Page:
WHEN AMERICA ENTERED the war the experimental film went into limbo, but with the war’s end there was a sharp and unexpected outburst of interest and activity in experimental movies in all parts of the United States. Behind this phenomenal postwar revival were two forces that had been set in motion during the war years. The first was the circulation of programs from the Film Library of the Museum of Modern Art, at a nominal cost, to nonprofit groups. The Museum’s collection of pictures and its program notes on the history, art, and traditions of cinema went to hundreds of...

    • The Avant-Garde Film Seen from Within
      (pp. 51-56)
      Hans Richter

      TWENTY YEARS AGO most documentary films, like those made by Ivens, Vigo, Vertov, and Grierson, were shown as avant-garde films on avantgarde programs. Today the documentary film is a respected, well-defined category in the film industry alongside the fictional entertainment film.

      It is time, I think, to introduce the experimental film as a third, legitimate if nonrespected, category, quite distinct from the other two. It has its own philosophy, its own audience, and, I feel, its necessary place in our twentieth-century society. These claims may be more difficult to prove than similar ones for the documentary or the fictional film,...

    • Cinema 16: A Showcase for the Nonfiction Film
      (pp. 57-60)
      Amos Vogel

      NEW YORKERS NO LONGER have to be school children, “shut-ins,” or club members in order to see documentary films. Cinema 16, at first an ambitious dream to create a permanent showcase for 16-mm. documentary and experimental films, has today become very much a reality. More than 3,000 persons crowded into New York’s modern Central Needle Trades Auditorium to see one of Cinema 16’s shows. Radio stations and magazines carried announcements, and theNew York Timesalone printed releases in three different sections of one Sunday issue.

      Organized on a shoestring by people with more enthusiasm than experience, Cinema 16 has...


    • Animation Learns a New Language
      (pp. 63-68)
      John Hubley and Zachary Schwartz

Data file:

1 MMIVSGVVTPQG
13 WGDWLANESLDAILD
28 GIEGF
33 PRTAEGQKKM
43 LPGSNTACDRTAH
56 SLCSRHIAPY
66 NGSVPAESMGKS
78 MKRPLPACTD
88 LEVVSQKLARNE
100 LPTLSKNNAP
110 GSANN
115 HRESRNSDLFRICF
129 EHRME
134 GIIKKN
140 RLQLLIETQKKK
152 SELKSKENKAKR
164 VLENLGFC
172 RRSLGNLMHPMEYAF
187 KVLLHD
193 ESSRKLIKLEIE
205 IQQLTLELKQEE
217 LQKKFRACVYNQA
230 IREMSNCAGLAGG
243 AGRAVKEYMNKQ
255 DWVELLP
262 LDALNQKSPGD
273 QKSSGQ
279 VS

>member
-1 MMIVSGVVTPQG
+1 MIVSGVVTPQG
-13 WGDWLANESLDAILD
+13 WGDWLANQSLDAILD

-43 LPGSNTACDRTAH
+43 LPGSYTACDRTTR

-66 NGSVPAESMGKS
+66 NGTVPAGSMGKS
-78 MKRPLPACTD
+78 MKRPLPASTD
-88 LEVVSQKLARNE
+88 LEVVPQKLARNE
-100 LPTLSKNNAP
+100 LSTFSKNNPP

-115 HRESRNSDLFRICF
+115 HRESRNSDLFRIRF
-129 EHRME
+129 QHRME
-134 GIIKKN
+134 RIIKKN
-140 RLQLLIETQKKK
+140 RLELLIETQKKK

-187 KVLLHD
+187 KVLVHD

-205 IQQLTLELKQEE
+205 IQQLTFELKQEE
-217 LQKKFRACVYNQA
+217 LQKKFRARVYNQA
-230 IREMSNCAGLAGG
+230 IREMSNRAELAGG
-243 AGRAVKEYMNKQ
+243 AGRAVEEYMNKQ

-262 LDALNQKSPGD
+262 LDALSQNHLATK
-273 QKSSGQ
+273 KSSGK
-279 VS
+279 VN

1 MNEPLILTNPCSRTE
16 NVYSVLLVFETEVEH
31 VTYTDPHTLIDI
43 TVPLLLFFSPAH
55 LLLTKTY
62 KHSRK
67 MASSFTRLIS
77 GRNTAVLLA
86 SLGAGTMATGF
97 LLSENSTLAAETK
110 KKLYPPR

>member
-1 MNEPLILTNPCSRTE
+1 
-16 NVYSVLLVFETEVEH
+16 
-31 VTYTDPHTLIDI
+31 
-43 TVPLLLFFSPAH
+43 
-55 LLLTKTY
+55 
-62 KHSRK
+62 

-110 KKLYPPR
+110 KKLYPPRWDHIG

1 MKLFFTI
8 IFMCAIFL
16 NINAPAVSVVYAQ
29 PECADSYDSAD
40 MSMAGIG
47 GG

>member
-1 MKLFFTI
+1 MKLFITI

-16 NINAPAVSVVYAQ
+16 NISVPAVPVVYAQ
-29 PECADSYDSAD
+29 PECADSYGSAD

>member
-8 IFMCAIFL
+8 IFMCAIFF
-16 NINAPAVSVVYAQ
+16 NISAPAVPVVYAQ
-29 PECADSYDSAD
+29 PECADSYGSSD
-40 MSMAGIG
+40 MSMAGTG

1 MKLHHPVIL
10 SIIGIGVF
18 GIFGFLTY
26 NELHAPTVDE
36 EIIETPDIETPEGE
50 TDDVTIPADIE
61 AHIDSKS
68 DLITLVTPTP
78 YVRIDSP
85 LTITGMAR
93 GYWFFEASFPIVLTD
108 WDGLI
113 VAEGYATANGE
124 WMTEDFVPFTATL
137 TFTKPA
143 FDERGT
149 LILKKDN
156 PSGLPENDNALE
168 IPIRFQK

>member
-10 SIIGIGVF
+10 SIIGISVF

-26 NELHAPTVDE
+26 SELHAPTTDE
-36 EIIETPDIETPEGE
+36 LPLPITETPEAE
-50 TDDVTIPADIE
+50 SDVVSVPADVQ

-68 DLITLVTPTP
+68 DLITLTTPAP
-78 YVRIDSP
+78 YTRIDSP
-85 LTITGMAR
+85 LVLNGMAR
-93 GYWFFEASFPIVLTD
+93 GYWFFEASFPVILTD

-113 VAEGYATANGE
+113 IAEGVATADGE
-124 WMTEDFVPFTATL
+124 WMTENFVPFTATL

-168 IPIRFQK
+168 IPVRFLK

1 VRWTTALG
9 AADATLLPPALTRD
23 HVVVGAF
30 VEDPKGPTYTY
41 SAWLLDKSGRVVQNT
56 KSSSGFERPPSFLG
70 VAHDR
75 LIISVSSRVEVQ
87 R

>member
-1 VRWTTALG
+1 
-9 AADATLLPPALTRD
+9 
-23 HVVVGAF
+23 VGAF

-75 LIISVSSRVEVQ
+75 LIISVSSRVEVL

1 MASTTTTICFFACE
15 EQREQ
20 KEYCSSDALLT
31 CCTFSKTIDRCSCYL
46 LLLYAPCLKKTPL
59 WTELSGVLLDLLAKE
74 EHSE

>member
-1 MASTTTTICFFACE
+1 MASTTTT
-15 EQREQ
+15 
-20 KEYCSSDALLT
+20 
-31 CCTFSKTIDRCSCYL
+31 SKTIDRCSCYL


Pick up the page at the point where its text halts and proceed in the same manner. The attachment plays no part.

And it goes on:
SELECT ANY TWO ANIMALS, grind together, and stir into a plot. Add pratfalls, head and body blows, and slide whistle effects to taste. Garnish with Brooklyn accents. Slice into 600-foot lengths and release.

      This was the standard recipe for the animated cartoon. That is, it was standard until Hollywood’s fantasy makers were presented the task of teaching people how to fight.

      Six months before America entered World War II, the animated motion picture industry of Hollywood was engaged in the production of the following films:

      1 Feature-length cartoon about a deer

      16 Short subjects about a duck

      12 Short subjects...

    • Music and the Animated Cartoon
      (pp. 69-76)
      Chuck Jones

      THE ANIMATED CARTOON, in its mature form, can be the most facile and elastic form of graphic art. Since the first Cro-Magnon Picasso hacked etchings on his cave wall every artist has longingly sought the ideal medium—one that would contain within its structure color, light, expanse, and movement. The animated cartoon can supply these needs. It knows no bounds in form or scope. It can approach an absolute in technical realism and it can reach the absolute in abstraction. It can bridge the two without taking a deep breath. The technical problems present in live action, when it tends...

    • Notes on Animated Sound
      (pp. 77-83)
      Norman McLaren and William Jordan

      A SMALL LIBRARY OF several dozen cards, each containing black-and white areas representing sound waves, replaced traditional musical instruments and noisemaking devices in the animated sound process developed at the National Film Board in Canada.